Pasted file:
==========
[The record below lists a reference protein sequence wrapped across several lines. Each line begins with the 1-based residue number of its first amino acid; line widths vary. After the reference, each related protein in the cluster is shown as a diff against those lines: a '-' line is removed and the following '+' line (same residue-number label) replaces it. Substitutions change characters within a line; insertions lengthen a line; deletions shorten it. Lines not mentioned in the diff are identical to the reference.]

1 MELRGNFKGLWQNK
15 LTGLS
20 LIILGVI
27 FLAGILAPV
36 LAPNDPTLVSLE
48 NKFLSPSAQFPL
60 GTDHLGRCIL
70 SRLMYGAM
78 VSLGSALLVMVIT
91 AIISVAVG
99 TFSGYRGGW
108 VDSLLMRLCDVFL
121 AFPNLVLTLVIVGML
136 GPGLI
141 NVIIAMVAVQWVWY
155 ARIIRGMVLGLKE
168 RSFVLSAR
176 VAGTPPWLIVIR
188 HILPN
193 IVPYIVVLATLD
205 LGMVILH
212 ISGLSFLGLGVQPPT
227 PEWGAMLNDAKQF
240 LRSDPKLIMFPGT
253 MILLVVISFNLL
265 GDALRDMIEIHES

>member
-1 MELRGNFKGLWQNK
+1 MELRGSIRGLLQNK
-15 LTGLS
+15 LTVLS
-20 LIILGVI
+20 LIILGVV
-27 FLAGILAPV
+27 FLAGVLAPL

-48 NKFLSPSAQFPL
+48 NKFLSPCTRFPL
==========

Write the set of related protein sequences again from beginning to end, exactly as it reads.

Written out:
[The record below lists a reference protein sequence wrapped across several lines. Each line begins with the 1-based residue number of its first amino acid; line widths vary. After the reference, each related protein in the cluster is shown as a diff against those lines: a '-' line is removed and the following '+' line (same residue-number label) replaces it. Substitutions change characters within a line; insertions lengthen a line; deletions shorten it. Lines not mentioned in the diff are identical to the reference.]

1 MELRGNFKGLWQNK
15 LTGLS
20 LIILGVI
27 FLAGILAPV
36 LAPNDPTLVSLE
48 NKFLSPSAQFPL
60 GTDHLGRCIL
70 SRLMYGAM
78 VSLGSALLVMVIT
91 AIISVAVG
99 TFSGYRGGW
108 VDSLLMRLCDVFL
121 AFPNLVLTLVIVGML
136 GPGLI
141 NVIIAMVAVQWVWY
155 ARIIRGMVLGLKE
168 RSFVLSAR
176 VAGTPPWLIVIR
188 HILPN
193 IVPYIVVLATLD
205 LGMVILH
212 ISGLSFLGLGVQPPT
227 PEWGAMLNDAKQF
240 LRSDPKLIMFPGT
253 MILLVVISFNLL
265 GDALRDMIEIHES

>member
-1 MELRGNFKGLWQNK
+1 MELRGSIRGLLQNK
-15 LTGLS
+15 LTVLS
-20 LIILGVI
+20 LIILGVV
-27 FLAGILAPV
+27 FLAGVLAPL

-48 NKFLSPSAQFPL
+48 NKFLSPCTRFPL